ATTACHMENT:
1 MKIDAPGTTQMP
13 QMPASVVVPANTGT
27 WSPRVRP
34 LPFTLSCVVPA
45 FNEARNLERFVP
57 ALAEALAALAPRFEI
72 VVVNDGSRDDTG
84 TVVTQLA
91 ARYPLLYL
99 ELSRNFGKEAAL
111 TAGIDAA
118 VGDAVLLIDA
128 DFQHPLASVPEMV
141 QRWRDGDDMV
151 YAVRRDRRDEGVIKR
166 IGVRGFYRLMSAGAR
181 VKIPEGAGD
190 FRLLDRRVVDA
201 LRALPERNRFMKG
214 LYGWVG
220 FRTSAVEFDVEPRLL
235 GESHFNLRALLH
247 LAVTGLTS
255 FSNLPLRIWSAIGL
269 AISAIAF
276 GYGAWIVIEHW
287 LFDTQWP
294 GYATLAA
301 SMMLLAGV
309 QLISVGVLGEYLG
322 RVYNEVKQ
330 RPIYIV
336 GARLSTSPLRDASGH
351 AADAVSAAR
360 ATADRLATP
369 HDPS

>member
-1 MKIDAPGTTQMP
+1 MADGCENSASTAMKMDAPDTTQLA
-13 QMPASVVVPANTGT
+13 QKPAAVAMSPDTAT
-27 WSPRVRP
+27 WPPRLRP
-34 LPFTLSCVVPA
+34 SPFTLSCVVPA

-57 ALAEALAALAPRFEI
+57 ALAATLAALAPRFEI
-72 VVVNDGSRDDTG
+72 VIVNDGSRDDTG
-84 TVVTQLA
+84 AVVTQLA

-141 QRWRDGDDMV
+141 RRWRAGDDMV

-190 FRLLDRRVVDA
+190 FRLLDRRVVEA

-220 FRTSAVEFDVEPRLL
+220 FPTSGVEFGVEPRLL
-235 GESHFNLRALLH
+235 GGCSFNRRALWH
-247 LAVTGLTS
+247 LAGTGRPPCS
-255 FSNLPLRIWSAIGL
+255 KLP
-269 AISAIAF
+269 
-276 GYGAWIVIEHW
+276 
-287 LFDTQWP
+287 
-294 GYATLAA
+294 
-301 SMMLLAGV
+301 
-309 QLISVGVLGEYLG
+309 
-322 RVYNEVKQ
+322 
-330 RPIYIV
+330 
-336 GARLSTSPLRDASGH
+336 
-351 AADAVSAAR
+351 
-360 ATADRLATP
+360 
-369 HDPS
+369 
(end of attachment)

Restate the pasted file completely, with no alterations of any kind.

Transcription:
1 MKIDAPGTTQMP
13 QMPASVVVPANTGT
27 WSPRVRP
34 LPFTLSCVVPA
45 FNEARNLERFVP
57 ALAEALAALAPRFEI
72 VVVNDGSRDDTG
84 TVVTQLA
91 ARYPLLYL
99 ELSRNFGKEAAL
111 TAGIDAA
118 VGDAVLLIDA
128 DFQHPLASVPEMV
141 QRWRDGDDMV
151 YAVRRDRRDEGVIKR
166 IGVRGFYRLMSAGAR
181 VKIPEGAGD
190 FRLLDRRVVDA
201 LRALPERNRFMKG
214 LYGWVG
220 FRTSAVEFDVEPRLL
235 GESHFNLRALLH
247 LAVTGLTS
255 FSNLPLRIWSAIGL
269 AISAIAF
276 GYGAWIVIEHW
287 LFDTQWP
294 GYATLAA
301 SMMLLAGV
309 QLISVGVLGEYLG
322 RVYNEVKQ
330 RPIYIV
336 GARLSTSPLRDASGH
351 AADAVSAAR
360 ATADRLATP
369 HDPS

>member
-1 MKIDAPGTTQMP
+1 MADGCENSASTAMKMDAPDTTQLA
-13 QMPASVVVPANTGT
+13 QKPAAVAMSPDTAT
-27 WSPRVRP
+27 WPPRLRP
-34 LPFTLSCVVPA
+34 SPFTLSCVVPA

-57 ALAEALAALAPRFEI
+57 ALAATLAALAPRFEI
-72 VVVNDGSRDDTG
+72 VIVNDGSRDDTG
-84 TVVTQLA
+84 AVVTQLA

-141 QRWRDGDDMV
+141 RRWRAGDDMV

-190 FRLLDRRVVDA
+190 FRLLDRRVVEA

-220 FRTSAVEFDVEPRLL
+220 FPTSGVEFGVEPRLL
-235 GESHFNLRALLH
+235 GGCSFNRRALWH
-247 LAVTGLTS
+247 LAGTGRPPCS
-255 FSNLPLRIWSAIGL
+255 KLP
-269 AISAIAF
+269 
-276 GYGAWIVIEHW
+276 
-287 LFDTQWP
+287 
-294 GYATLAA
+294 
-301 SMMLLAGV
+301 
-309 QLISVGVLGEYLG
+309 
-322 RVYNEVKQ
+322 
-330 RPIYIV
+330 
-336 GARLSTSPLRDASGH
+336 
-351 AADAVSAAR
+351 
-360 ATADRLATP
+360 
-369 HDPS
+369 